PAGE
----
What To Know If You've Used CBD & Have To Take A Drug Test


Even if you aren’t taking any illegal substances, it’s possible to fail a drug test. Eating a poppy seed bagel the night before you are tested could cause you to test positive for heroin, for example. But not all false positives can be explained away by your food choices — even though it’s a legal cannabis compound that does not get you high, CBD could cause you to fail a drug test.

You might think that if CBD is widely available in stores near you that it shouldn’t be a big deal, but CBD’s legality in the United States is complicated, to say the least. CBD is short for cannabidiol, a compound generally derived from hemp that is now legal under federal law as long as it has less than 0.3 percent THC, the compound that has psychoactive properties. Yet certain states, like Idaho and South Dakota, are firmly anti-CBD.

And even if you live somewhere that has embraced CBD, that still doesn’t mean you’ll be fine when you take a drug test. If you have to take one when applying for a job, sports team, or volunteer position, CBD could potentially affect your results.


How Could I Fail A Drug Test If CBD Doesn’t Get Me High?

Urine tests, the most common form of drug tests, are surprisingly unreliable. “Urinalysis tests can provide ‘false positive’ results because they detect cannabinoids, not THC,” explains Rod Kight, an attorney who leads a cannabis firm.

“These tests are quick, cheap, and easy, and therefore the most commonly used,” adds Dr. Alex Capano, PhD, the chief science officer of CBD company Ananda Hemp. “That also means they are not very sophisticated or specific.”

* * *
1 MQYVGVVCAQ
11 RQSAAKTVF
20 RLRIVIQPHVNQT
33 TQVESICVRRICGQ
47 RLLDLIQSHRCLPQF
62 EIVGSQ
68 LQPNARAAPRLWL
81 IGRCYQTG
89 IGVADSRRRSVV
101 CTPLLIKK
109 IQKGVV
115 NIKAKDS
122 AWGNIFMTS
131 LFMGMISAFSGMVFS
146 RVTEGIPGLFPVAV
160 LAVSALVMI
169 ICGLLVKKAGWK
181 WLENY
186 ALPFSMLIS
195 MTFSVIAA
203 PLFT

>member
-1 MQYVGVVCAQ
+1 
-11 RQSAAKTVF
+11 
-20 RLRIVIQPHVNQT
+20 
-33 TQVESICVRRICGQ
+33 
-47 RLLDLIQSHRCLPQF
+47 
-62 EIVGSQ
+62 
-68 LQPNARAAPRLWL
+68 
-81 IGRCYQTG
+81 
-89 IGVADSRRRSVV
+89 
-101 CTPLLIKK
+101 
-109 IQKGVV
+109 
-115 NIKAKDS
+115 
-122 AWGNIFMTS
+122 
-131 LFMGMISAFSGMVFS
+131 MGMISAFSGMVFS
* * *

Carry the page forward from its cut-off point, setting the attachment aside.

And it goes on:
CBD and THC molecules are similar in composition, meaning you may test positive for THC — the psychoactive cannabis compound that gives you a high — even if you don’t have it in your system, just like you might test positive for opium products like heroin after eating poppy seeds.

Wait, There Are CBD Products With & Without THC?

According to Capano, who has a doctoral degree in medical cannabis science, “full-spectrum” CBD has trace amounts of THC, while CBD “isolates” do not. Full-spectrum CBD is usually considered more effective than isolates, Capano says. And while a full-spectrum product typically won’t cause you to fail a drug test, there’s a possibility that it could.

“THC could build up enough in your body to trigger a true positive on a drug test,” she says. “This is unlikely, but possible.”

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So, What Should I Do?

Capano says that blood tests and hair follicle tests, which analyze hair strands for drugs, are more reliable. If you suspect a false positive on a urine test, “ask for a confirmation test with serum or hair,” she recommends. “This will show a true negative 100 percent of the time in a product with no THC.”

CBD’s popularity makes it easy to forget that the compound still faces scrutiny because of its relationship to marijuana. If you need to pass a drug test and want to make sure you won’t get an unexpected false positive, staying away from CBD entirely is your best bet.

Readers should note that the regulations and data surrounding marijuana, CBD, and other related products are still developing. As such, the information contained in this post should not be construed as medical or legal advice. Always consult with your doctor before trying any substance or supplement.